This first part of the tutorial presents how to add a new detector using the nptool-wizard utility available in the nptool package. nptool-wizard is a simple bash script that will first ask you a few information about the detector you want to create and the author. It will then create the needed files in the NPLib and NPSimulation directories. These files correspond to the basic case of a scintillator detector (rectangular or cylindrical) where energy and time are recorded. For a more elaborated detector, it is recommended to first follow the present tutorial and then to go to the next one.

Running nptool-wizard

nptool-wizard is available as soon as you prepare the compilation of NPLib, i.e., after the cmake ./ command is issued. However, as a good practice, it is recommended to compile and install NPLib as a prerequisity.

Once this is done, you can call the nptool-wizard utility doing:

$ nptool-wizard

The script will prompt you to give a name to your new detector (say newDet as an example). Then it will ask your name and email which will be added in the header of each created file so that comunication between people maintaining the package is easier. If the detector name you have chosen already exist an error will be issued. This behaviour can be override using the -f flag, which will create the detector regardless to the preexisting detector files and folders.

nptool-wizard will also give a list of the files created and ask whether you want to add all these files to the Git repository. For the purpose of this tutorial, say no. If you say yes a git add command will be run on every newly created file, allowing for a fast and easy commit of your new detector.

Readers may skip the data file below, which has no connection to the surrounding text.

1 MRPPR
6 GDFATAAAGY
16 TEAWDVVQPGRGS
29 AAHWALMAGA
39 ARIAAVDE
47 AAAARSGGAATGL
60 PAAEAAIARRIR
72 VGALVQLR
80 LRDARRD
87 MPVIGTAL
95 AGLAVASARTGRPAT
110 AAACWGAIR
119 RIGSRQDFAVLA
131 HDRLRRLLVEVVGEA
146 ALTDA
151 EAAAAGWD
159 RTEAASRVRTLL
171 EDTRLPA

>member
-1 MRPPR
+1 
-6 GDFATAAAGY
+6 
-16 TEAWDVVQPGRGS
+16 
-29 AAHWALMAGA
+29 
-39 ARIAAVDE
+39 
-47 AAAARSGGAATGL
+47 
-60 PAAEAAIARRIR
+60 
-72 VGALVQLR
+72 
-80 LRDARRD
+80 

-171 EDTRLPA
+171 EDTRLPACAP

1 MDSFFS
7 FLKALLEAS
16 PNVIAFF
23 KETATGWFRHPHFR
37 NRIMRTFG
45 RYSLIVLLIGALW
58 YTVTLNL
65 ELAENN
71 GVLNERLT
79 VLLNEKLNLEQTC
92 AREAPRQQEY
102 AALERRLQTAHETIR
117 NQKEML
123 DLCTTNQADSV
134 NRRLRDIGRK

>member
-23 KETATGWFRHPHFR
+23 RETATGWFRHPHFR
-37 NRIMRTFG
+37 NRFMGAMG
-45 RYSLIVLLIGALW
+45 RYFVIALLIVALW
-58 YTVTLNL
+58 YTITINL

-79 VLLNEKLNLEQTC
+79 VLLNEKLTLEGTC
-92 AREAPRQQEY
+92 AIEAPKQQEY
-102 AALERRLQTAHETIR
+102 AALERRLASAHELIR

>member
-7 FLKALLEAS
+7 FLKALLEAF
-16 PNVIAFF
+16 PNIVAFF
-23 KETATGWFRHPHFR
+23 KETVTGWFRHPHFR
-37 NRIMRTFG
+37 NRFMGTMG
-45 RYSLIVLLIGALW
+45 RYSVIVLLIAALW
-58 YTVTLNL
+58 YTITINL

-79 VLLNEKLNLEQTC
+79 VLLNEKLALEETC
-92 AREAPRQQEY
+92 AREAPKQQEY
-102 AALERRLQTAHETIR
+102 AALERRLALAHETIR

Compilation of the newly created classes

In order to make your new detector fully supported and integrated in the nptool framework you need to compile again NPLib and NPSimulation. This can be achieved using the following list of commands:

$ npl
$ cmake ./
$ make -jn install
$ nps
$ cmake ./
$ make -jn install

Running a simulation

You should now start to work from your new detector project folder, accessible via the npp command:

$ npp newDet

Performing a basic Monte Carlo simulation of the recently added detector is as easy as running the following command line:

$ npsimulation -D newDet.detector -E alpha.source 

where newDet.detector is created by the nptool-wizard utility. You can shoot 10 alpha particles with the following command line issued in the GEANT4 environment:

$ /run/beamOn 10

The setup is made of a target (blue disk) surrounded by three detectors (green), one cylindrical and two rectangular ones. The following Figure shows the setup with 10 alpha particles shot randomly.

Fig 1: Default setup generated by the nptool-wizard facility. Alpha particles are also represented.

Running a basic analysis

A basic analysis of the generated data can be performed using the npanalysis utility as follow:

$ npanalysis --last-sim -GH

A default output ROOT file (PhysicsTree.root) is created in the $NPTOOL/Outputs/Analysis directory. The –last-sim flag analyses the previous simulation while the -GH flag generates histograms defined in the TnewDetSpectra class.

The spectra are stored in the ControlSpectra/newDet/ directory of the PhysicsTree.root file. The newDet_ENERGY_TIME and newDet_ENERGY_CAL spectra show the energy v.s. time and energy information, respectively.